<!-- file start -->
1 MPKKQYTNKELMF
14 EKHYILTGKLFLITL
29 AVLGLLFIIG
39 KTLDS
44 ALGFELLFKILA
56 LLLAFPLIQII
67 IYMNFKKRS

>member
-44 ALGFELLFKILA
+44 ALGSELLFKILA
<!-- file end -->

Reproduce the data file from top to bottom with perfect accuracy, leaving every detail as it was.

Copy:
1 MPKKQYTNKELMF
14 EKHYILTGKLFLITL
29 AVLGLLFIIG
39 KTLDS
44 ALGFELLFKILA
56 LLLAFPLIQII
67 IYMNFKKRS

>member
-44 ALGFELLFKILA
+44 ALGSELLFKILA